We have all seen Madonna’s hands and cringed. Come on admit it. You can nip, tuck, fill and plump your face as much as God will allow or lie that it’s your 29th birthday year after year, but the neck and hands are a dead giveaway of a person’s true age. Madonna is the perfect example. Her face keeps getting younger and her hands are horrifying. Hands that are wrinkled, veiny and have sun spots are unfortunately not easy to fix and wearing leather gloves year round to hide them isn’t realistic.
As we age (damn it) the fatty layer of our hands begins to thin (just like around the eyes) and they lose volume, fat and elasticity (crepiness) and become more translucent making bones and veins more apparent. Add years of sun and extreme cold damage and you have a disaster on your hands. Literally. Before there was really nothing to reverse the problem. You could get IPL, Fraxel and other laser treatments to fade the dark spots, but that didn’t address the other problems.
Well there’s good news. A few weeks ago the FDA approved the injectable filler Radiesse (a soft tissue filler already on the market and normally used on the face) to be used on the back of hands to restore suppleness and volume deficiency. This 5-10 minute procedure where the filler is injected under the first later of skin can be done in office. Now it’s not going to help liver and sun spots but injected properly that crepiness and veiny look can be minimized. Before running to your nearest spa or (I would highly suggest) doctor, be aware of the risks.
I recently asked my go-to doctor on all things cosmetic, plastic surgeon Dr. Brian D. Cohen, M.D. who runs Cohen Plastic Surgery & Medical Spa out here on Long Island and in NYC his thoughts on using dermal synthetic fillers on hands.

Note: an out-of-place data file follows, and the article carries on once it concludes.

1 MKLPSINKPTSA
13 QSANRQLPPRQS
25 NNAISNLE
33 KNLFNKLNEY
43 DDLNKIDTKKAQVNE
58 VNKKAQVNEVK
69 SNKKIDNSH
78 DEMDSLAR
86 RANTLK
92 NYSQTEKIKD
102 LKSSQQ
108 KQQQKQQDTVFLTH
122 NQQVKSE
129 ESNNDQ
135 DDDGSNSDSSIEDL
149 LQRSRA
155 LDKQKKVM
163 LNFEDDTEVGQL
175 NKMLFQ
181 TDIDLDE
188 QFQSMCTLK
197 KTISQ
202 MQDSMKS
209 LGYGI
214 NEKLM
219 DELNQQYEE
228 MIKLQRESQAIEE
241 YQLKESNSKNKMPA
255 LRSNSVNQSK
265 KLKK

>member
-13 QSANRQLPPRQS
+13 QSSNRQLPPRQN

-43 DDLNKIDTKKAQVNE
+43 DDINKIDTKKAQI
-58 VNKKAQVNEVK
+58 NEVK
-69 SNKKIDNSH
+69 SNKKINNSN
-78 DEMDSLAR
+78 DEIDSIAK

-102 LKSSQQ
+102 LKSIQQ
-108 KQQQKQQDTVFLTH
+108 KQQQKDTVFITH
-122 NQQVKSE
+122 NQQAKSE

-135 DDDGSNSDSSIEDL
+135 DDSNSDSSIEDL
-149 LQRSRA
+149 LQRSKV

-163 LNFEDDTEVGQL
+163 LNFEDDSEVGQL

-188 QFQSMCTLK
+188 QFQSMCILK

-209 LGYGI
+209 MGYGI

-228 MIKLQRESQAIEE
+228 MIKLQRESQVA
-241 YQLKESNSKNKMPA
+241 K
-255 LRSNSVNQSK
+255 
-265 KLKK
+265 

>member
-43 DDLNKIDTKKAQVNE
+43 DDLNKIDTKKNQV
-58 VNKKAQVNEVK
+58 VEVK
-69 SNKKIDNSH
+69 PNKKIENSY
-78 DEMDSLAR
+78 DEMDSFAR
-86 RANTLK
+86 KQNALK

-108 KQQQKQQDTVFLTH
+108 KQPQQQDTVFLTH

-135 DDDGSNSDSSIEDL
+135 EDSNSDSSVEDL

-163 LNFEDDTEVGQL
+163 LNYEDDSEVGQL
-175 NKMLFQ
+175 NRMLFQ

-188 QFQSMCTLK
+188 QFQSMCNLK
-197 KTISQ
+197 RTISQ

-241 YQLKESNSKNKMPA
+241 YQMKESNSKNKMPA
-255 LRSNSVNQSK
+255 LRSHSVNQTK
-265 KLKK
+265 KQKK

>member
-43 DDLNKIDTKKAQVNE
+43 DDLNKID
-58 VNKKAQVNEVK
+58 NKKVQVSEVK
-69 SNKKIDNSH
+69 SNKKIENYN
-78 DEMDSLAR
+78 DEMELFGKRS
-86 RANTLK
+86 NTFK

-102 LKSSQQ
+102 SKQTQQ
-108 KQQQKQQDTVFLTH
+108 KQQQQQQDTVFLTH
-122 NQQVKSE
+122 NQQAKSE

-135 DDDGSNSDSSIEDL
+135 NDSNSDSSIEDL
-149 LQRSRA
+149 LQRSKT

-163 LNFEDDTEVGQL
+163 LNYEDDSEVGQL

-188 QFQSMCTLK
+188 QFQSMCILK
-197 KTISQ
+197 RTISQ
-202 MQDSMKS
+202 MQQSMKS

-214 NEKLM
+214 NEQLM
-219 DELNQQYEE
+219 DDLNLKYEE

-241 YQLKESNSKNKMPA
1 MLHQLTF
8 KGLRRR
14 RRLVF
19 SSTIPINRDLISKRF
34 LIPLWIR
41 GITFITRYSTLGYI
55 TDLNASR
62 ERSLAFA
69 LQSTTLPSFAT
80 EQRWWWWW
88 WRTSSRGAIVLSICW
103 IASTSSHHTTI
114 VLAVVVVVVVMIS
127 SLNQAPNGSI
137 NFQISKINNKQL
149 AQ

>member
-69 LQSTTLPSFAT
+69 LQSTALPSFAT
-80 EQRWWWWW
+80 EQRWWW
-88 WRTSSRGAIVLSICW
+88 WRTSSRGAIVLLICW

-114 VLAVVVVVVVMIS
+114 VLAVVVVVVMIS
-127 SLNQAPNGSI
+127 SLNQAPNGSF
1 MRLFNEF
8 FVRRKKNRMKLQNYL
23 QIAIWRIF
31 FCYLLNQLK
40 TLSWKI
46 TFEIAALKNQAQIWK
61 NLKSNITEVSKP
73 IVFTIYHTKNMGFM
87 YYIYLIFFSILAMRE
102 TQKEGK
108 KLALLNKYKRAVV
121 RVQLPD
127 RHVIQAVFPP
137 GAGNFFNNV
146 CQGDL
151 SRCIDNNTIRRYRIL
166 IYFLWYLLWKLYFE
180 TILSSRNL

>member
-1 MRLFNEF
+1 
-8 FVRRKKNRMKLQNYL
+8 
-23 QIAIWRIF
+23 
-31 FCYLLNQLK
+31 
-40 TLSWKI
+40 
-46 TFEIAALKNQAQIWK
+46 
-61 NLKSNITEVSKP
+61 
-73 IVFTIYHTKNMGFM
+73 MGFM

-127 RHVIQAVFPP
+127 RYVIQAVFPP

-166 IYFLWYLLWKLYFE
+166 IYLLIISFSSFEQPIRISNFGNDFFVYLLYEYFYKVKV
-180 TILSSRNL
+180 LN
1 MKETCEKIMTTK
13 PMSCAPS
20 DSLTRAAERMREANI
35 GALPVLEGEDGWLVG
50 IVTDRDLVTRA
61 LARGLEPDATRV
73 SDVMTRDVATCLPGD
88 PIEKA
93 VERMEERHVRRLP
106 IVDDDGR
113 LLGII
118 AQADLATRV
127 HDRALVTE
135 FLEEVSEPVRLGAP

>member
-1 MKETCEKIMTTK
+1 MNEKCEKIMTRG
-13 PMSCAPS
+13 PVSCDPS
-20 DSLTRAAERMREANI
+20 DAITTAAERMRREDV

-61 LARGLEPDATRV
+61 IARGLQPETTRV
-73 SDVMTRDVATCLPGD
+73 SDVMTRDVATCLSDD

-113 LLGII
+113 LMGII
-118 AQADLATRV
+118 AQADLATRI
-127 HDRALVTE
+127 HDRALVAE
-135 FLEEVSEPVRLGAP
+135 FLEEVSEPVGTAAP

He said while he has not yet been asked to perform this procedure he sees nothing wrong with it, but there have been some warnings and FDA mandates. If not performed properly the filler could cause blood vessel damage which could result in a stroke or… death. Death? I’d rather have Madonna hands.
Dr. Cohen went on to say he would prefer a patient use their own fat (who doesn’t have some they would like to get rid of anyway?) which is longer lasting and safer. He only needs a low volume (too bad) of fat to use as a filler on hands and face. Why would you want to put something synthetic in your body when you can just repurpose what God (or a few pizzas and chocolate) gave you? Makes sense to me.
He suggested women use sunscreen on their hands several times throughout the day and be sure to moisturize them well. I carry a small tube of sunscreen wherever I go these days. Too bad I didn’t think of that when I was 20, but I digress. If you have hyperpigmentation (spots) consider prescription strength hydroquinone or Retin-A and if those don’t do the trick, there is always laser.
I’m just glad I have baby hands. They have and will continue to serve me well. I remember my mother stroking my ‘baby’ hands as a child and telling me how lucky I was. That’s OK. I have a whole other list of problems I’d like to attend to first.
– Lauren Dimet Waters